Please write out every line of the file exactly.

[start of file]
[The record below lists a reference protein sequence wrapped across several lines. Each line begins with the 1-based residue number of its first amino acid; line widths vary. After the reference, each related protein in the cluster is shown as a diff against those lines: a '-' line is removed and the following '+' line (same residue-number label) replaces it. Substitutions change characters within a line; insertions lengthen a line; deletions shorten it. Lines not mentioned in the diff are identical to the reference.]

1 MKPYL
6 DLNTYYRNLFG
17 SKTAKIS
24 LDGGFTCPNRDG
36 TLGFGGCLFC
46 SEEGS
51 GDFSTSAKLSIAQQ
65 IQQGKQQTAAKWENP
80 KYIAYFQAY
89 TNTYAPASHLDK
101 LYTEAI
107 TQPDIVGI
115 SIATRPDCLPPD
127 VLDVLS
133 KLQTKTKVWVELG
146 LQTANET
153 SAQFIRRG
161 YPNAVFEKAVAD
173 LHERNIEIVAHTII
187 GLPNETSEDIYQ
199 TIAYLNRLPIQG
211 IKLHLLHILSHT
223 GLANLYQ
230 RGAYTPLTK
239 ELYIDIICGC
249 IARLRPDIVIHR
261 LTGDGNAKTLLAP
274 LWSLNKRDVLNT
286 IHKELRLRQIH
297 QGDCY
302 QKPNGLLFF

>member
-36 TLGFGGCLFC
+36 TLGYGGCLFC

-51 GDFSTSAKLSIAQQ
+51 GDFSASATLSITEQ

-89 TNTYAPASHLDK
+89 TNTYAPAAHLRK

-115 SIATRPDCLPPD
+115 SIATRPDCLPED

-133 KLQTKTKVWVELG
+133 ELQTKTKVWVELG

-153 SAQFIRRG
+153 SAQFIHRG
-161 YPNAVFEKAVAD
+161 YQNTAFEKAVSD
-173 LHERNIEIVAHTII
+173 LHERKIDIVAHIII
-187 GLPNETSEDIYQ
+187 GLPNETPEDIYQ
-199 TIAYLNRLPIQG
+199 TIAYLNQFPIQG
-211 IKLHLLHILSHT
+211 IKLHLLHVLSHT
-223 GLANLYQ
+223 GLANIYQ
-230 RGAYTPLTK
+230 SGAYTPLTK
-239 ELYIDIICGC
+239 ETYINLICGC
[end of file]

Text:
[The record below lists a reference protein sequence wrapped across several lines. Each line begins with the 1-based residue number of its first amino acid; line widths vary. After the reference, each related protein in the cluster is shown as a diff against those lines: a '-' line is removed and the following '+' line (same residue-number label) replaces it. Substitutions change characters within a line; insertions lengthen a line; deletions shorten it. Lines not mentioned in the diff are identical to the reference.]

1 MKPYL
6 DLNTYYRNLFG
17 SKTAKIS
24 LDGGFTCPNRDG
36 TLGFGGCLFC
46 SEEGS
51 GDFSTSAKLSIAQQ
65 IQQGKQQTAAKWENP
80 KYIAYFQAY
89 TNTYAPASHLDK
101 LYTEAI
107 TQPDIVGI
115 SIATRPDCLPPD
127 VLDVLS
133 KLQTKTKVWVELG
146 LQTANET
153 SAQFIRRG
161 YPNAVFEKAVAD
173 LHERNIEIVAHTII
187 GLPNETSEDIYQ
199 TIAYLNRLPIQG
211 IKLHLLHILSHT
223 GLANLYQ
230 RGAYTPLTK
239 ELYIDIICGC
249 IARLRPDIVIHR
261 LTGDGNAKTLLAP
274 LWSLNKRDVLNT
286 IHKELRLRQIH
297 QGDCY
302 QKPNGLLFF

>member
-36 TLGFGGCLFC
+36 TLGYGGCLFC

-51 GDFSTSAKLSIAQQ
+51 GDFSASATLSITEQ

-89 TNTYAPASHLDK
+89 TNTYAPAAHLRK

-115 SIATRPDCLPPD
+115 SIATRPDCLPED

-133 KLQTKTKVWVELG
+133 ELQTKTKVWVELG

-153 SAQFIRRG
+153 SAQFIHRG
-161 YPNAVFEKAVAD
+161 YQNTAFEKAVSD
-173 LHERNIEIVAHTII
+173 LHERKIDIVAHIII
-187 GLPNETSEDIYQ
+187 GLPNETPEDIYQ
-199 TIAYLNRLPIQG
+199 TIAYLNQFPIQG
-211 IKLHLLHILSHT
+211 IKLHLLHVLSHT
-223 GLANLYQ
+223 GLANIYQ
-230 RGAYTPLTK
+230 SGAYTPLTK
-239 ELYIDIICGC
+239 ETYINLICGC